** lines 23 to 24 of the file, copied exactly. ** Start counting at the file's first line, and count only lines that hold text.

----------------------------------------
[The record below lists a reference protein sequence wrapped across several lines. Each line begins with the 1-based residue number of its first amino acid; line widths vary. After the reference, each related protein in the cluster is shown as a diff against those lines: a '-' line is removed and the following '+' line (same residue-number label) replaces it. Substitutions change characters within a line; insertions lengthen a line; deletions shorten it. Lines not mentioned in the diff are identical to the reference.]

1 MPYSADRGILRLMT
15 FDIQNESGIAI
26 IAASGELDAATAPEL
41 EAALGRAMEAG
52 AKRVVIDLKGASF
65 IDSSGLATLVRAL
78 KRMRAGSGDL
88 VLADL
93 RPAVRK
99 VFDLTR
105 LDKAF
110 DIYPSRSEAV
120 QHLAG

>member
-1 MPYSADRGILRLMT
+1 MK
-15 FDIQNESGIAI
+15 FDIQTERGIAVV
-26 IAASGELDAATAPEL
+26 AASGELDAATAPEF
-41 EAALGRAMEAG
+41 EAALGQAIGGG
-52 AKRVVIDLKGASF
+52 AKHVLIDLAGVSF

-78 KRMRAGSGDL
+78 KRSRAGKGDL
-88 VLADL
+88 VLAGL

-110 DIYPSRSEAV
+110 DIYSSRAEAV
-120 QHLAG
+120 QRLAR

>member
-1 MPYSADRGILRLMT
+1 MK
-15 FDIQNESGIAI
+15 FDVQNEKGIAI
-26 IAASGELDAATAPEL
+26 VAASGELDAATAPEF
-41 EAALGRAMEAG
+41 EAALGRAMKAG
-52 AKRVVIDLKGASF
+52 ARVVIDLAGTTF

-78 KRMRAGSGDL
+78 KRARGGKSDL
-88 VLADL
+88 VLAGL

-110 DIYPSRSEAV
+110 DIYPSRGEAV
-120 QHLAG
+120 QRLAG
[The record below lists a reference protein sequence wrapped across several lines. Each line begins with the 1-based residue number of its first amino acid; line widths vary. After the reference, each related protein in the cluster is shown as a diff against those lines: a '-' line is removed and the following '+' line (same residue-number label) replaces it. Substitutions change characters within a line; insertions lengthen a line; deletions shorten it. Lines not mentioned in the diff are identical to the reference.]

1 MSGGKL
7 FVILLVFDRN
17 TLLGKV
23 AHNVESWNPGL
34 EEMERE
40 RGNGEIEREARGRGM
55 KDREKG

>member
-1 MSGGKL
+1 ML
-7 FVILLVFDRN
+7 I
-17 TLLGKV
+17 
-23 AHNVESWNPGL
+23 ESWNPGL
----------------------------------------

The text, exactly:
+41 EAALGQAIGGG
-52 AKRVVIDLKGASF